On Saturday, 3 August 2019 at 12:29:18 UTC, Russel Winder wrote: Knowing many paradigms well is proven experimentally (see the work by Petre, Green, Gilmore, and others) to improve capability in any given language. So knowing Java, Prolog, Lisp, Python, SQL, C, Go, Rust, D, Kotlin, Groovy, Ruby to a goodly level of competence makes you a better programmer in any one of them. Thank you Russel Winder. Thanks to your comment, I was able to find the book you spoke of and ordered it immediately. For those who may be interested, here it is: Psychology of Programming (Computers and People Series), written by J-M Hoc, T.R.G. Green, R. samurcay, & D. Gilmore, published in 1991 by Academic Press. As for me, it is interesting to notice that the authors of this book work for Inria, the same French Institute who created F* language in partnership with Microsoft Research, along with Low*, a subset of F* language and its librairies, focused on C features (e.g. the C memory model, stack and heap-allocated arrays, machine integers, C string literals, etc.). See https://fstarlang.github.io/lowstar/html/Introduction.html for more details. It is really refreshing for the community to have someone like you who keep connections with other languages, technologies and paradigms. I wish you the best!
On Thursday, 1 August 2019 at 16:23:51 UTC, Alexandre wrote: On Thursday, 1 August 2019 at 15:42:08 UTC, a11e99z wrote: On Thursday, 1 August 2019 at 15:17:11 UTC, a11e99z wrote: Right now, job is not a good criteria for me. I work in a not related field and I doubt I would get any job working with CS. That would be great, but I doubt it anyway, so it is more a hobby thing. If penetrating a job segment-market is not a requirement, perhaps you would take pleasure in learning F*. It is a pure functional programming language based on logical-mathematical thought. It meant to be a replacement for Coq, a proof-assistant turned into general-purpose language. In my opinion, this kind of paradigm would fit quite well in the near-future RISCV technological and commercial market since their technical specifications have been feature-ready. Here is the official tutorial for F* language: https://www.fstar-lang.org/tutorial/ I hope this kind of project is the last step before entering the realm of quantum programming because it is time to embrace the change. Quantum mechanics are known since the 1930's, quantum physics since 50's, quantum information since 70's, quantum computation since 2000's. What are we waiting for quantum programming? Again the same and always pathological syndromes remain: "not invented here" and "it's if not broken, don't fix it." But don't fool yourself, D is not for beginners. Ali Çehreli is a very skilled programmer, ergo, he can't reason like a new/starting programmer anymore, regardless of his patience and kindness.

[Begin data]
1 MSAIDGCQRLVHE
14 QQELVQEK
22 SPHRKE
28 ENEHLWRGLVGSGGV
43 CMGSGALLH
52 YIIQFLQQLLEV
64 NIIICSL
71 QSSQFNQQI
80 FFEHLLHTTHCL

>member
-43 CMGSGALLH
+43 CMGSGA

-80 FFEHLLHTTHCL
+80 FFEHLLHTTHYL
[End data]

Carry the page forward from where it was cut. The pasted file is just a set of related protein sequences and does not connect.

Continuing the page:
On Tuesday, 18 June 2019 at 09:17:09 UTC, Bart wrote: Can someone help me understand this a little better and how I'd go about using it in D? Specifically I'm looking at the pros and cons, what are the real similarities and differences to oop, and how one implements them in D(taking in to account D's capabilities). Thanks. Perhaps, you should be interested by this article written by our famous Walter: http://www.drdobbs.com/architecture-and-design/component-programming-in-d/240008321 You'll get a whole new idea about reusability :)